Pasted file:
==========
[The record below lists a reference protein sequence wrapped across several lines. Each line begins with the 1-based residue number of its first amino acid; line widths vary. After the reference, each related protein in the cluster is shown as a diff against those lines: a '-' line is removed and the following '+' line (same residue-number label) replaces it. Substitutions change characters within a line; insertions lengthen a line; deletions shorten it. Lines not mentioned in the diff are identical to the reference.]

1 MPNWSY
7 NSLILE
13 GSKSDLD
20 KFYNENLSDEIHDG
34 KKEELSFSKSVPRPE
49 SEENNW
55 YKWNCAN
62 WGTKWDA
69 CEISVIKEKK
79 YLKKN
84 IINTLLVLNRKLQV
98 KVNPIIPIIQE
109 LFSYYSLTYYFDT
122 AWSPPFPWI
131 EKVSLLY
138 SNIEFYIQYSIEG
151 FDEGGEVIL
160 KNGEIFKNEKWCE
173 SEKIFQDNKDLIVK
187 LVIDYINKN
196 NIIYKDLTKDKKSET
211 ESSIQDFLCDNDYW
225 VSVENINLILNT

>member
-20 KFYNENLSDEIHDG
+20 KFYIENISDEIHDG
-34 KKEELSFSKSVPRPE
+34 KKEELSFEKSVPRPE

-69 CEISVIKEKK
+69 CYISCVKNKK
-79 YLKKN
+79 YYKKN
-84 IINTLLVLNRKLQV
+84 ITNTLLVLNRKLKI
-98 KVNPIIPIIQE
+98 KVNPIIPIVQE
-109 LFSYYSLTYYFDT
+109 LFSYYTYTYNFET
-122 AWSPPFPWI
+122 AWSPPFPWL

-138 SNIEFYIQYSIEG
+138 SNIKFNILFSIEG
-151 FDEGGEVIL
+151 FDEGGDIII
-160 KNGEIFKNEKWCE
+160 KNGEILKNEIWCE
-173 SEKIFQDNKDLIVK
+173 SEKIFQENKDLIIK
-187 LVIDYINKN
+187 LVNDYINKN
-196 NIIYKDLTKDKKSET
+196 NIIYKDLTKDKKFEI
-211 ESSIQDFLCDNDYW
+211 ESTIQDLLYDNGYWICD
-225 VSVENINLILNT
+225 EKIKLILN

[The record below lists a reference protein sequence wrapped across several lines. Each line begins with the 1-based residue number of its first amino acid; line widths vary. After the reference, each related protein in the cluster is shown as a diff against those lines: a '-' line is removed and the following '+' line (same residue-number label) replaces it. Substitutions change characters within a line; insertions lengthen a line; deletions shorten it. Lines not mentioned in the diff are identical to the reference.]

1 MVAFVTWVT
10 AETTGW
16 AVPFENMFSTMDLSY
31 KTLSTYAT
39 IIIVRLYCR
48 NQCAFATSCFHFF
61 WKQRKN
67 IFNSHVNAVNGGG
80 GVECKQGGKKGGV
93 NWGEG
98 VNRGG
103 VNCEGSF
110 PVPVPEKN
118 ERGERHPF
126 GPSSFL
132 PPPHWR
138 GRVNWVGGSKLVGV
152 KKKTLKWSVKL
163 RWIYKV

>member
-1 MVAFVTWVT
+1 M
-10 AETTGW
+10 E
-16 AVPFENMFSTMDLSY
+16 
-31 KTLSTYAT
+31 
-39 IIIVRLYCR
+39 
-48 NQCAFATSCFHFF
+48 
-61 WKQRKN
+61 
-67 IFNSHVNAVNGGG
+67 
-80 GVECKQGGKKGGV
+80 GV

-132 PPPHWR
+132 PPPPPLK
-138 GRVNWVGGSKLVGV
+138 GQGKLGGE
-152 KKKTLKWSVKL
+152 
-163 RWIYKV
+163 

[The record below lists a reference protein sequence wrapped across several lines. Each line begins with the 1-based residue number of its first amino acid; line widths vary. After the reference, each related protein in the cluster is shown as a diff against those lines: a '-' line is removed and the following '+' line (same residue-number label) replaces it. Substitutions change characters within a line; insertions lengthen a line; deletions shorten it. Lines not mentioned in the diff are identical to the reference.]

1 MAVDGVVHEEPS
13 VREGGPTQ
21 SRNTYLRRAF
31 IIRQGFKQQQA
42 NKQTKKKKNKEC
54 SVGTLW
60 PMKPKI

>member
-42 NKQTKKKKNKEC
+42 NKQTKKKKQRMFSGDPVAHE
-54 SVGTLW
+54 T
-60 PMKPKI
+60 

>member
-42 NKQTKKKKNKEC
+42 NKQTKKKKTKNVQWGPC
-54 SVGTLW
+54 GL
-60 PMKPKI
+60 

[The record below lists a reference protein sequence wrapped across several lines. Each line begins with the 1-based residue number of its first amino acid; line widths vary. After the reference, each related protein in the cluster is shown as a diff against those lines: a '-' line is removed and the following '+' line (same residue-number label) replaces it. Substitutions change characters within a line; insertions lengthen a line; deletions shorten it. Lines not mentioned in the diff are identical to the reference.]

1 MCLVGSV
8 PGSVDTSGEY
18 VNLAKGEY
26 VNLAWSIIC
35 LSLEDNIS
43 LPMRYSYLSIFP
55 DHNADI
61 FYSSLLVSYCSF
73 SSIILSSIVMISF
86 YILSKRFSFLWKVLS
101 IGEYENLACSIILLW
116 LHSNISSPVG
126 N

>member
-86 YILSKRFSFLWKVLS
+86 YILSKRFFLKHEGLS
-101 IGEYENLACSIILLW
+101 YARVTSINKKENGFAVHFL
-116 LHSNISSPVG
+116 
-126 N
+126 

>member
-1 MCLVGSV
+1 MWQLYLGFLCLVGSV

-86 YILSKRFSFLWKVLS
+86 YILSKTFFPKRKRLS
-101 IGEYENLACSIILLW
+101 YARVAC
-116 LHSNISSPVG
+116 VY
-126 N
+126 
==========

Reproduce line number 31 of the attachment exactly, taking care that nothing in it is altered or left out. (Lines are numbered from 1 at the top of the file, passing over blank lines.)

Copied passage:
+69 CYISCVKNKK